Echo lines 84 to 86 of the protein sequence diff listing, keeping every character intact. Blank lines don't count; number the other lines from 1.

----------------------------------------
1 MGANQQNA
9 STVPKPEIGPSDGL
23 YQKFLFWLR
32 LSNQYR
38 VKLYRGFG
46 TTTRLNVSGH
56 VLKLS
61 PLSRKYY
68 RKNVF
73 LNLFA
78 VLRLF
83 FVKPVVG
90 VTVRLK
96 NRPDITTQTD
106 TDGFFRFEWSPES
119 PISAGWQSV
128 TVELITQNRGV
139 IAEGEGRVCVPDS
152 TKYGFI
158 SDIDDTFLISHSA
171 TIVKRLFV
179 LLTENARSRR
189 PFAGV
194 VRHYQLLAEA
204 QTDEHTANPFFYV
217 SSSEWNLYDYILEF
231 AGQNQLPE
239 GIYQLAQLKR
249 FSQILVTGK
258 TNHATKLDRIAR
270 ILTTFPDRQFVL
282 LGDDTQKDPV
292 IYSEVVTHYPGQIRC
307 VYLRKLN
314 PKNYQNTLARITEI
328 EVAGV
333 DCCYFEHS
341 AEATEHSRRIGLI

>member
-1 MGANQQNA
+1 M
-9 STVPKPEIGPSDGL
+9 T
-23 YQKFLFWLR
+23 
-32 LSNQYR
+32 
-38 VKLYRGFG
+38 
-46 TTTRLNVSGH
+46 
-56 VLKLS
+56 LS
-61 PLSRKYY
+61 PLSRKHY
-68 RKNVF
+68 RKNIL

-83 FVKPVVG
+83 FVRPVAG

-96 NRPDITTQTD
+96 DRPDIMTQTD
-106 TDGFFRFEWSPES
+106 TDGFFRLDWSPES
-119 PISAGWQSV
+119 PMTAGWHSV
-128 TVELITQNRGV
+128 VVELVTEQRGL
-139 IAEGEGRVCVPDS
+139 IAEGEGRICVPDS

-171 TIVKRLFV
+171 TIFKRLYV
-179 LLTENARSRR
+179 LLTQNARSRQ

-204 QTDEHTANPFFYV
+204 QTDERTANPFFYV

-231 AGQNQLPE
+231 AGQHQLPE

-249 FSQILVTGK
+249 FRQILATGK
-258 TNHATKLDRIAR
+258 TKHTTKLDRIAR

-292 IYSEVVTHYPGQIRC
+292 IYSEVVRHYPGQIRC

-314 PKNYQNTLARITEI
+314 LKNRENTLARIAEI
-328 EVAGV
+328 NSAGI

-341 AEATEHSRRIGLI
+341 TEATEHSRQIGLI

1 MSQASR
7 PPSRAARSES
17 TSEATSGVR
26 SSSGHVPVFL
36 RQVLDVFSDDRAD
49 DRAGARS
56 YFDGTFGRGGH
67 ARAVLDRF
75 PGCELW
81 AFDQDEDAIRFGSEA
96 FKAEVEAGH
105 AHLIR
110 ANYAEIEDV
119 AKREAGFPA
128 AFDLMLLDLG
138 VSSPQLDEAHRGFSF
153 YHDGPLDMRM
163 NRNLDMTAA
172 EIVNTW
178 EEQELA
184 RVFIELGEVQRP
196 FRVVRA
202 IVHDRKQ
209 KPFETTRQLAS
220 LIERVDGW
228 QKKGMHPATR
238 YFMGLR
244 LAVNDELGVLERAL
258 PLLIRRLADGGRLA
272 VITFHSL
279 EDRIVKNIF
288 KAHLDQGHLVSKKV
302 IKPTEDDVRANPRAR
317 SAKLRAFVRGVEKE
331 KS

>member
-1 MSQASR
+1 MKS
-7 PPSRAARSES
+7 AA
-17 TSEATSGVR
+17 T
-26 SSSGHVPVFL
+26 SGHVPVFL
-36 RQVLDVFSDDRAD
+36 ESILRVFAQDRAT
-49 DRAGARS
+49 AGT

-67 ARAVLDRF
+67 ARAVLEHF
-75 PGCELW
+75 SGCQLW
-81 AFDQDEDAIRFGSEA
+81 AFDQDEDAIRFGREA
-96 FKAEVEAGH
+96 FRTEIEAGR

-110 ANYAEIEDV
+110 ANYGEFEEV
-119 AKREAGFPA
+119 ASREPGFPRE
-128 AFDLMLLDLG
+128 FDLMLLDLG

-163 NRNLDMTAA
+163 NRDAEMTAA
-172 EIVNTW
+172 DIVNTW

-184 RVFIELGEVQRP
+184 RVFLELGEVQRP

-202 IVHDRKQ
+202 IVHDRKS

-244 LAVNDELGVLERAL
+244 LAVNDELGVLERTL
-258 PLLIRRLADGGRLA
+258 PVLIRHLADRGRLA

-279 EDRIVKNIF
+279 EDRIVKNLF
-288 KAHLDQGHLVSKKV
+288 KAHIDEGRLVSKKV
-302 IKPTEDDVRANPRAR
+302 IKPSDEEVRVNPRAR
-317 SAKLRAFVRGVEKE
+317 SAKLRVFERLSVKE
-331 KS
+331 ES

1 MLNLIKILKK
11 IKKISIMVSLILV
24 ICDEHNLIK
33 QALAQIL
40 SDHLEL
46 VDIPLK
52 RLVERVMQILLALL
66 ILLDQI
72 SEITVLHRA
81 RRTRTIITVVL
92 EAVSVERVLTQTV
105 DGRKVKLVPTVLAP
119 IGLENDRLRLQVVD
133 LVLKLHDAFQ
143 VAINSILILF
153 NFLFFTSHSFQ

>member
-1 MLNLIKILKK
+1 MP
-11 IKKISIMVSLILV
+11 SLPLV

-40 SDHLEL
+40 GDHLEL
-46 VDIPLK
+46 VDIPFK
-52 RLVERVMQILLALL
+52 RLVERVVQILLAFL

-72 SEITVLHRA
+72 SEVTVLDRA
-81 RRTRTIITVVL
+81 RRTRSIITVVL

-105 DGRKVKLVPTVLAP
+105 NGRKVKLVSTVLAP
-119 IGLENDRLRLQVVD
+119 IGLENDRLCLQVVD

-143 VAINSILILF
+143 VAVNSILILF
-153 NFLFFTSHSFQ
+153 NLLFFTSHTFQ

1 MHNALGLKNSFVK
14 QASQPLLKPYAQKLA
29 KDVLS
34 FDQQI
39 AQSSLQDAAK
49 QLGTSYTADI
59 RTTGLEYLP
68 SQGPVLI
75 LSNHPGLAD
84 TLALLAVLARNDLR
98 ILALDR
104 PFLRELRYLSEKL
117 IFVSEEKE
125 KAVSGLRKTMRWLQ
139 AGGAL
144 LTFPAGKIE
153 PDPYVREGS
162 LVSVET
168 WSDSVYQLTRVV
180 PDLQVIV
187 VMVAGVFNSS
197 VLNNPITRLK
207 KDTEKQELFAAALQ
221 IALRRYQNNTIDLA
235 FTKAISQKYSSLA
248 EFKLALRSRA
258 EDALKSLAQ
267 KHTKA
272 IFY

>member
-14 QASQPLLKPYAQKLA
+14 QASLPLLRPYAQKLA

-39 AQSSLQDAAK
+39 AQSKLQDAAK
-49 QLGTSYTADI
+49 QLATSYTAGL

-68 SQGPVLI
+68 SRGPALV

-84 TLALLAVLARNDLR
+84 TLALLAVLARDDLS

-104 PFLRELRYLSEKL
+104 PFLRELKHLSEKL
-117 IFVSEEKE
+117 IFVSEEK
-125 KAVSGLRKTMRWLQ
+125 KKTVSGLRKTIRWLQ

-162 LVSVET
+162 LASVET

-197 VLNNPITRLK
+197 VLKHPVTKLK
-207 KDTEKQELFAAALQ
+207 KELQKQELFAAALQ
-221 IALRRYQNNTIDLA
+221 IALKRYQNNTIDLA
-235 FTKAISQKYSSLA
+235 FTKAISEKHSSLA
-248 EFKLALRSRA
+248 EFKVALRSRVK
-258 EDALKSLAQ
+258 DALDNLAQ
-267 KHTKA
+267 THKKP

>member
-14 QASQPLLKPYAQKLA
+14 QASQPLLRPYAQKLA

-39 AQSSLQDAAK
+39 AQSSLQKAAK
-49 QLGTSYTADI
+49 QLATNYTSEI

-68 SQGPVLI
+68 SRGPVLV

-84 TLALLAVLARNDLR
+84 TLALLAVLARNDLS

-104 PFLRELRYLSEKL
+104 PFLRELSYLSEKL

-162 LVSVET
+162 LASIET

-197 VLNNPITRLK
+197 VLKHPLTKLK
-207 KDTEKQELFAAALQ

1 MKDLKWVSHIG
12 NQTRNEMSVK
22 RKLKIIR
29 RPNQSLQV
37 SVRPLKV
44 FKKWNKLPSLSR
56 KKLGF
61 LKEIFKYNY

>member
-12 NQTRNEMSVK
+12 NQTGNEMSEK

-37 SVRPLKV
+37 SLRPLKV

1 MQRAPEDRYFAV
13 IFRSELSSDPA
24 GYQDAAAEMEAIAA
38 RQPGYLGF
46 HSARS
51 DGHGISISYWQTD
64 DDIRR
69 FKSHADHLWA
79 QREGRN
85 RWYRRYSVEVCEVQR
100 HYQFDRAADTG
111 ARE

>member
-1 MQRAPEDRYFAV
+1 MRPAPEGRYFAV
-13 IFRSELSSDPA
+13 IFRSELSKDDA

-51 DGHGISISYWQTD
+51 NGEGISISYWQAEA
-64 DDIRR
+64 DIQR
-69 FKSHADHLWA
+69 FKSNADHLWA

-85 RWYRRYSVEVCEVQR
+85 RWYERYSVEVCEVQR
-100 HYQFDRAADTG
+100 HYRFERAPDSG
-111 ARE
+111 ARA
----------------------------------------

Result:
-314 PKNYQNTLARITEI
+314 LKNRENTLARIAEI
-328 EVAGV